Today out of many respiratory system diseases, there is one that affects almost one out of every 10 children in Nepal and it is bronchial asthma. The question is, has it always been prevalent or has it increased due to the lifestyle we’ve chosen to live with? The general public will also have questions such as, what kind of disease this is. Is it contagious? How do I know whether I have asthma or not, and what precautions can I take to prevent having bronchial asthma? An attempt has been made to explain all that you need to know about the disease without the details that medical science puts in its textbooks in this piece.
So what is bronchial asthma? In most medical literature it is defined as reversible obstructive airway disease characterised by airway hyper responsiveness and chronic airway inflammation leading to episodic attacks of wheeze (which is a high pitched musical sound while breathing), cough, tightness around the chest and shortness of breath. It is caused by having an allergic reaction to certain airborne particles which consists of a two part process, the first being sensitisation in which the body is exposed to the allergic particle and signals the immune system to mount an inflammatory response against it if it’s exposed to it again. The second part is the reactive phase in which Immunoglobulin E from the immune system is released in response to the presence of the allergen releasing a substance known as histamine which initiates the hypersensitivity reaction. Now this intense immediate inflammatory reaction constricts the airways, congests blood vessels and a secretion of mucus occurs due to irritation.
There are a number of factors that may cause one to have bronchial asthma. The most common being genetic predisposition, meaning that the person inherited the sensitivity from his/her parents or grandparents. The others are exposure to harmful airborne particles at work or out in the open in Kathmandu or other cities, some medicines that are legally prescribed by your doctor, infections, exercise and anxiety.
There are a number of investigations that a doctor will do before confirming if one has bronchial asthma. Some of these are pulmonary function tests which will require the patient to breathe in and out into a machine to assess the levels of air that goes in and out of the lungs. The next investigation will usually be a chest X-ray and then an assessment of arterial blood gas. But most often, before all of this, almost all doctors will require a hematological screen, a complete blood work up before doing anything else. It’s important to rule out other diseases such as bronchiolitis and pneumonia before starting treatment for bronchial asthma.
While living in Kathmandu or other places in Nepal it’s important to protect your airways in whatever way you can. Dust and pollution that we are exposed to outdoors and the industrial chemicals that the workers are exposed to in their workplaces, are some of the major culprits in manifesting and exacerbating the disease. Therefore, do not forget to wear a mask while you’re on the road or outdoors. Industrial workers should be equipped with high end masks with respiratory units in them. Known asthmatics should have their rescue medicines with them at all times, inhalers or rotahalers. Regular checkups should be a part of your routine to assess your lung function once every couple of months or whatever the number of times your doctor advises you to visit him/her.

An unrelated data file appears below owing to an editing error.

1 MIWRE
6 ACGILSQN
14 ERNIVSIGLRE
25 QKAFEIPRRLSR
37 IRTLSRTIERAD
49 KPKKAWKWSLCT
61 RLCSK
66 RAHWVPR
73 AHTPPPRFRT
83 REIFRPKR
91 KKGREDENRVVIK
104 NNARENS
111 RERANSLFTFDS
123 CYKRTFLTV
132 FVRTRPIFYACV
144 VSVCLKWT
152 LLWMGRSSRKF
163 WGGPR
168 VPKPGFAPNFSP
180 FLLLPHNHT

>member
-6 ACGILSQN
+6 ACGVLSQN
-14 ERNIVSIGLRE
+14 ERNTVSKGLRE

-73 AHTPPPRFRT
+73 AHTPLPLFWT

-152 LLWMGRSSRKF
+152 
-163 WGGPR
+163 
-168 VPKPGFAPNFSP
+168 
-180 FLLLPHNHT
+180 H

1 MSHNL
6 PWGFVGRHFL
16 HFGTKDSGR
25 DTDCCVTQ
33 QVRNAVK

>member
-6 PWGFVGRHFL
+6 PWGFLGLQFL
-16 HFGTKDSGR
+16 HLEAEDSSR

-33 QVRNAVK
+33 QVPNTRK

It’s very difficult even for experienced doctors to conclude whether one has bronchial asthma the very first time they present with the symptoms and may require the patient to visit the hospital or clinic several times. Therefore, it is very important to not self diagnose the condition and medicate oneself without consulting an expert since it is very easy to go to a pharmacy here and buy medicines for asthma without a prescription. The severity of symptoms in a number of cases changes and in that a majority begin only to have mild symptoms as the patient grows older. Ultimately bronchial asthma should not limit the quality of life one may have and not restrict many of the recreational activities that many people enjoy.
For children and adults who already have asthma the treatment you’re given will vary from person to person, but the ultimate goal is for you to have your symptoms appear no more than twice a week during the day time in which you may or may not need to take the interventional medication given to you. Your symptoms should not get worse once you are under treatment and you should have normal lung function without it stopping you from doing your most enjoyable recreational activities.
The most effective means of therapy is to eliminate the causative agent altogether but in many cases that is not possible. So the first line of treatment is something known as a short acting beta 2 agonist salbutamol or albuterol. Other medications may include an inhaled corticosteroid which can also be given intravenously; an immunomodulator which limits the release of Immunoglobulin E as the first signaling unit to begin the reaction and in cases of emergency doctors will use an array of treatment options such as a high flow of oxygen, anticholinergics, potassium, magnesium, antibiotics, theophyllines and adrenaline to resuscitate a patient in case of a serious asthmatic attack.